optical computer in a single hour. Any way we can realize that in an optical
computer, electrons are replaced by photons, the subatomic bits of
electromagnetic radiation that make up light.


The major breakthroughs on optical computing have been centered on the
development of micro-optic devices for data input.


VCSEL (pronounced ‘vixel’) is a semiconductor vertical cavity surface
emitting laser diode that emits light in a cylindrical beam vertically from the
surface of a fabricated wafer, and offers significant advantages when compared
to the edge-emitting lasers currently used in the majority of fiber optic
communications devices. The principle involved in the operation of a VCSEL is
very similar to those of regular lasers.
There are two special semiconductor materials sandwiching an active
layer where all the action takes place. But rather than reflective ends, in a
VCSEL there are several layers of partially reflective mirrors above and below
the active layer. Layers of semiconductors with differing compositions create
these mirrors, and each mirror reflects a narrow range of wavelengths back in to
the cavity in order to cause light emission at just one wavelength.


VCSEL convert the electrical signal to optical signal when the light beams
are passed through a pair of lenses and micromirrors. Micromirrors are used to
direct the light beams and this light rays is passed through a polymer waveguide
which serves as the path for transmitting data instead of copper wires in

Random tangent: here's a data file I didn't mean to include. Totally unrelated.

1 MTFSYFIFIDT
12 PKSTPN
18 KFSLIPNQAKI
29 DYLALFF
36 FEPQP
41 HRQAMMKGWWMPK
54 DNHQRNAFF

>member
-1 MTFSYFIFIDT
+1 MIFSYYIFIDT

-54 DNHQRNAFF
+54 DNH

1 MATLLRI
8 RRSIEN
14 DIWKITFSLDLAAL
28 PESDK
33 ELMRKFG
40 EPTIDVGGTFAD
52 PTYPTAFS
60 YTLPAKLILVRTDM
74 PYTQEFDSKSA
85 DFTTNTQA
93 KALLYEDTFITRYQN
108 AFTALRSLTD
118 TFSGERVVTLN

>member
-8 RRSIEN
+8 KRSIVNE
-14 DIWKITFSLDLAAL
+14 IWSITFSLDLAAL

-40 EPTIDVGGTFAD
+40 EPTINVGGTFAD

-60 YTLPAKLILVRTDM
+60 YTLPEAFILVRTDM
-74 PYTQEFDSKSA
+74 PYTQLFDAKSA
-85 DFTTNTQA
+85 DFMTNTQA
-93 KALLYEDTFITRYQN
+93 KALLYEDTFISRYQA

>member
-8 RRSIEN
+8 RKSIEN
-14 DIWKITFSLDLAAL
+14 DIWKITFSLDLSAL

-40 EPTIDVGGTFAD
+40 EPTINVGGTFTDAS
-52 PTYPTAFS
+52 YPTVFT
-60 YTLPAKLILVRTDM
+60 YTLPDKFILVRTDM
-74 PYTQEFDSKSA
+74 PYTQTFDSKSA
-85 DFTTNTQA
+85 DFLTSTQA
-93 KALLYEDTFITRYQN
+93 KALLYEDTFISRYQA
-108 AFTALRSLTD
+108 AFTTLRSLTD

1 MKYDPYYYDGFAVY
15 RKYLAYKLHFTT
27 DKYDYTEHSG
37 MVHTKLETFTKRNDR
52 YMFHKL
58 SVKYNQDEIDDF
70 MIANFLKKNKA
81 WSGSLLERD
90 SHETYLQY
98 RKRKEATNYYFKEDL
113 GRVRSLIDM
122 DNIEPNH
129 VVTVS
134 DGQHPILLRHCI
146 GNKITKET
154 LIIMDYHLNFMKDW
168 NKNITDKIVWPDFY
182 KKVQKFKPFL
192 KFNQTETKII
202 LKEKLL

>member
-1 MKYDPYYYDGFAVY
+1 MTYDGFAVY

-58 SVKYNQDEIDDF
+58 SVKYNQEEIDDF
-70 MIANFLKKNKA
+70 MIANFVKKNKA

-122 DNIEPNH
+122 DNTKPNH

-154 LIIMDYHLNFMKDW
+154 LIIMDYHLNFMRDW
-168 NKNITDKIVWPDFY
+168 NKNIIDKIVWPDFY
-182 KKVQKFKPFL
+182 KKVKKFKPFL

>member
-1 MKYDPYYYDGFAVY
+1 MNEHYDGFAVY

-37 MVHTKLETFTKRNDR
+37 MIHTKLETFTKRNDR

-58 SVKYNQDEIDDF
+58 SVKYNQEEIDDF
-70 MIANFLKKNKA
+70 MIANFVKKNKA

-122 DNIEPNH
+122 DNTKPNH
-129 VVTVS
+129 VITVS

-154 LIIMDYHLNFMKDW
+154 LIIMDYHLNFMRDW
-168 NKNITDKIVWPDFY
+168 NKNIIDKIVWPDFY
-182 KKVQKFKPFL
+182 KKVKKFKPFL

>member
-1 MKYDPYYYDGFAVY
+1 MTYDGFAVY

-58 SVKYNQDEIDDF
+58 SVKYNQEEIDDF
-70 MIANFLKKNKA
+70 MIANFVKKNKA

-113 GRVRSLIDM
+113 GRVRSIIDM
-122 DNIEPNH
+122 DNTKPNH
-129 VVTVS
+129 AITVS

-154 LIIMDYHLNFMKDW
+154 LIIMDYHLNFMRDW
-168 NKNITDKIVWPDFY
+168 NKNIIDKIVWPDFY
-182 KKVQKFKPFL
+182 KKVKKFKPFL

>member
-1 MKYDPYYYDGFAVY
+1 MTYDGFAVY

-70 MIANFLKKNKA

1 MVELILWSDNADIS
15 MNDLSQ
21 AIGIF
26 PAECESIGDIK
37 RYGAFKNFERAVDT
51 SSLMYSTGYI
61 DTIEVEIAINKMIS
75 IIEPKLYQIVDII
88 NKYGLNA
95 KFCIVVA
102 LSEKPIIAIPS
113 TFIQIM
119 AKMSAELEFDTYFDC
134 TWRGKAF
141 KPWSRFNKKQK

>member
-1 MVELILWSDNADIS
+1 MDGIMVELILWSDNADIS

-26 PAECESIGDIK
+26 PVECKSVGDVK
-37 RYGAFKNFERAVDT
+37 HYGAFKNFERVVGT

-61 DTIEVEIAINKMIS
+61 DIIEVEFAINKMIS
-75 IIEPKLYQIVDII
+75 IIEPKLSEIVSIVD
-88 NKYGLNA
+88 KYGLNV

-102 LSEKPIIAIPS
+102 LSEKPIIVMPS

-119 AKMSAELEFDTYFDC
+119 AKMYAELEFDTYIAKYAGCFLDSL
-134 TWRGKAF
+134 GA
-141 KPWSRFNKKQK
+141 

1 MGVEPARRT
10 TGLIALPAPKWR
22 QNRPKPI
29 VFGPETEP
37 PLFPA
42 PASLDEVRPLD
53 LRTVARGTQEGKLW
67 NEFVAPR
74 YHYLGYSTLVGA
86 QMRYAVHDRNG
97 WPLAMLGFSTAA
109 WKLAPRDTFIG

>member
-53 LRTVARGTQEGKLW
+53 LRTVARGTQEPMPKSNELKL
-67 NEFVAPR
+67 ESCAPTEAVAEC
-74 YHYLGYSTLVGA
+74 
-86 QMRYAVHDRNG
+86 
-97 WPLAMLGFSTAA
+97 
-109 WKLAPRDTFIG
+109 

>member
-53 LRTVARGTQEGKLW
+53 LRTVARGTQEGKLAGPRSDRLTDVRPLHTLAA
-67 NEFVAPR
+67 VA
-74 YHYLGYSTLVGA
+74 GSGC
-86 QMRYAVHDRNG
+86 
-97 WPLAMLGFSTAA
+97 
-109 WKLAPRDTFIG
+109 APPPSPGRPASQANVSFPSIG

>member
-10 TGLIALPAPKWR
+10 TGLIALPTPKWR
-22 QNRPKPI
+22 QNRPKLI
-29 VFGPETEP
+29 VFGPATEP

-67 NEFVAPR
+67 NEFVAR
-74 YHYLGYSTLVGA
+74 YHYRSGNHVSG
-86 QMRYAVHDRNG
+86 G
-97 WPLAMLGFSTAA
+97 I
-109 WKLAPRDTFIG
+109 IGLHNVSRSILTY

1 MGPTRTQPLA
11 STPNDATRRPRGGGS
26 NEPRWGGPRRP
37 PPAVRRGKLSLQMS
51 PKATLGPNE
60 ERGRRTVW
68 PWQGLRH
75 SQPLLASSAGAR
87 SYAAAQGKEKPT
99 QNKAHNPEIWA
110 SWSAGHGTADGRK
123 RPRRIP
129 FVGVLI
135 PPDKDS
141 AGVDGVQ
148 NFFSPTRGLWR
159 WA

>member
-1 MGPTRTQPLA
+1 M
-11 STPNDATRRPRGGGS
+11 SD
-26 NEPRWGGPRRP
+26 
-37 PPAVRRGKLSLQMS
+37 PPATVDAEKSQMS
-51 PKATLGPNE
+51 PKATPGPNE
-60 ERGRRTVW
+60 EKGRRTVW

electronic computers. Then these optical beams are again passed through a pair
of lenses and sent to a photodiode. This photodiode convert the optical signal
back to the electrical signal.


The role of nonlinear materials in optical computing has become
extremely significant. Non-linear materials are those, which interact with light
and modulate its properties. Several of the optical components require efficientnonlinear
materials for their operations. What in fact restrains the widespread use
of all optical devices is the in efficiency of currently available nonlinear
materials, which require large amount of energy for responding or switching.
Organic materials have many features that make them desirable for use in
optical devices such as
1. High nonlinearities
2. Flexibility of molecular design
3. Damage resistance to optical radiations
Some organic materials belonging to the classes of phthalocyanines and
polydiacetylenes are promising for optical thin films and wave guides. These
compounds exhibit strong electronic transitions in the visible region and have
high chemical and thermal stability up to 400 degree Celsius. Polydiacetylenes
are among the most widely investigated class of polymers for nonlinear optical
applications. Their subpicosecond time response to laser signals makes them
candidates for high-speed optoelectronics and information processing.
To make thin polymer film for electro-optic applications, NASA scientists
dissolve a monomer (the building block of a polymer) in an organic solvent. This
solution is then put into a growth cell with a quartz window, shining a laser
through the quartz can cause the polymer to deposit in specific pattern.


Logic gates are the building blocks of any digital system. An optical logic
gate is a switch that controls one light beam by another; it is ON when the device
transmits light and it is OFF when it blocks the light.
To demonstrate the AND gate in the phthalocyanine film, two focused
collinear laser beams are wave guided through a thin film of phthalocyanine.
Nanosecond green pulsed Nd:YAG laser was used together with a red continuous
wave (cw) He-Ne beam. At the output a narrow band filter was set to block the
green beam and allow only the He-Ne beam. Then the transmitted beam was
detected on an oscilloscope. It was found that the transmitted He-Ne cw beam
was pulsating with a nanosecond duration and in synchronous with the input
Nd:YAG nanosecond pulse. This demonstrated the characteristic table of an
AND logic gate.